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French intelligence 'unmasks' QAnon conspiracy theorists

·3-min read

French intelligence has revealed a disturbing rise in power of the far-right conspiracy movement QAnon in the French-speaking world, according to a document obtained by Sunday newspaper the Journal du Dimanche.

The information, which has authorities worried six months out from presidential elections, shows the extent to which QAnon has become entrenched in France – confirming the conspiracy “sphere” goes beyond social media networks.

Sometimes described as a "meta-theory", QAnon adapts and evolves from one country to another.

A brief from the Central Service of Territorial Intelligence (SCRT), entitled “The Influence of the American QAnon Movement in France”, explores the web of francophone conspiracies, also unmasking the names of prominent people involved.

Cited in particular is Rémy Daillet, former leader of the centrist MoDem party, described as one of the "very popular and attractive" personalities who are re-appropriating QAnon theories and spreading them among the French population.

A decade after Daillet was expelled from the MoDem, he set up a website calling for the French government to be overthrown and outlining a vision for France that hits on many libertarian and QAnon themes.

Among them are abolishing Covid health measures, cancelling 5G technology and stopping what the site calls the “undue placement of children”.

Plot to attack vaccine centres

Last Friday Daillet, who says he intends to run for president, was charged with terrorism in connection with a plot to attack vaccine centres and other targets, including a masonic lodge, the Associated Press reported.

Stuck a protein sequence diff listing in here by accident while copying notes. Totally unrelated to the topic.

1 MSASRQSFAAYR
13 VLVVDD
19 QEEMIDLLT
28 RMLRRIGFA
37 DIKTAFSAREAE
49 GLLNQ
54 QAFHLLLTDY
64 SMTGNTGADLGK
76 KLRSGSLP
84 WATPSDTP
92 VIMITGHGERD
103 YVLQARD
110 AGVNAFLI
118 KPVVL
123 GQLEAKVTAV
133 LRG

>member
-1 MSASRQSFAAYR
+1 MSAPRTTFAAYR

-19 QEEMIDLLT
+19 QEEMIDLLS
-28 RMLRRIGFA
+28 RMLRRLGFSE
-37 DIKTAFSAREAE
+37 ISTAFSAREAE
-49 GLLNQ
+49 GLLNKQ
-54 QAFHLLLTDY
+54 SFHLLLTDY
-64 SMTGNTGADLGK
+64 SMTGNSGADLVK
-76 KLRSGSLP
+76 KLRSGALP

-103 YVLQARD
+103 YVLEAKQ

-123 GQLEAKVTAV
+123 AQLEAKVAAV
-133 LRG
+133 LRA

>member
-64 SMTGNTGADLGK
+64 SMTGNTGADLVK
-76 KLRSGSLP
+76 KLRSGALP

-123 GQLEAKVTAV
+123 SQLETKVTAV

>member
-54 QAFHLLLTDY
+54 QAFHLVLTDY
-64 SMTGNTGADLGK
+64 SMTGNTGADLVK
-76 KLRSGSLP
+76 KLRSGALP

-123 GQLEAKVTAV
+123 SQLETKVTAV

Before that he was implicated in a plot to kidnap a child whose mother had lost custody of her. The child had been abducted from her grandmother's home in eastern France, but was recovered in Switzerland a few days later.

Those behind the kidnapping cited Daillet as their inspiration and accused the French government's child protective services of operating a paedophilic scheme.

QAnon, which began in the United States, has struck a chord in France, where people are already open to conspiracy theories, and where the Covid epidemic has encouraged some to question the motivations of people in power.

The SCRT report said: “The French QAnon trend follows the obsessions of the original movement [hidden world order, paedophilia of the elites, control of the media...] which crystallises around the global rejection of political figures."

Others people linked to the “QAnon galaxy" include Marseille dental surgeon Salim Laïbi, Quebec activist Alexis Coissette-Trudel and Swiss doctor Christian Tal-Shaller, who claims vaccines have killed many people.

Anti-vaxx activist Chloe Frammery, a teacher from Geneva who organised protests against the "health dictatorship" was also on the list, as was the Belgian personal development trainer Jean-Jacques Crèvecoeur.

Election fears

Given the "growing number of French people convinced by conspiracy theories", authorities say they're worried the QAnon influence will damage democratic debate in the run-up to next April’s presidential elections, the JDD reported.

There are also fears the movement could promote abstention during the polls, or see the emergence of a candidate who embodies the beliefs of conspiracy theories.

Because their content is censored on traditional social media platforms, conspiracy theorists are increasingly turning their attention to websites hosted abroad, as well as sharing encrypted messages on apps such as Telegram.

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